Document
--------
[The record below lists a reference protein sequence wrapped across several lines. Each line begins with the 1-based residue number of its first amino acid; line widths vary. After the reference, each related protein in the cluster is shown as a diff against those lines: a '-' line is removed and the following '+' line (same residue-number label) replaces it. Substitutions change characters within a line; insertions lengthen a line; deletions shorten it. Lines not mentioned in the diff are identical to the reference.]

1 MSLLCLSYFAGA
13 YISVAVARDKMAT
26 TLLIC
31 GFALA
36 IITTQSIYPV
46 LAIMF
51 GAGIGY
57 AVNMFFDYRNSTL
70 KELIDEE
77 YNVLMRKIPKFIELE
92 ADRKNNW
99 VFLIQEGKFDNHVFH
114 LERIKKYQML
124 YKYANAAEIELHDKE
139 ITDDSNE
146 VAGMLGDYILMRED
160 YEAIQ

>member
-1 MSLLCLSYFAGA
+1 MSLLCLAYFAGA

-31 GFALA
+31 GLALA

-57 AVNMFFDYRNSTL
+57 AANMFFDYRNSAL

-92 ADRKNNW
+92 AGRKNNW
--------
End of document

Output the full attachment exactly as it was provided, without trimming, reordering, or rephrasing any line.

[The record below lists a reference protein sequence wrapped across several lines. Each line begins with the 1-based residue number of its first amino acid; line widths vary. After the reference, each related protein in the cluster is shown as a diff against those lines: a '-' line is removed and the following '+' line (same residue-number label) replaces it. Substitutions change characters within a line; insertions lengthen a line; deletions shorten it. Lines not mentioned in the diff are identical to the reference.]

1 MSLLCLSYFAGA
13 YISVAVARDKMAT
26 TLLIC
31 GFALA
36 IITTQSIYPV
46 LAIMF
51 GAGIGY
57 AVNMFFDYRNSTL
70 KELIDEE
77 YNVLMRKIPKFIELE
92 ADRKNNW
99 VFLIQEGKFDNHVFH
114 LERIKKYQML
124 YKYANAAEIELHDKE
139 ITDDSNE
146 VAGMLGDYILMRED
160 YEAIQ

>member
-1 MSLLCLSYFAGA
+1 MSLLCLAYFAGA

-31 GFALA
+31 GLALA

-57 AVNMFFDYRNSTL
+57 AANMFFDYRNSAL

-92 ADRKNNW
+92 AGRKNNW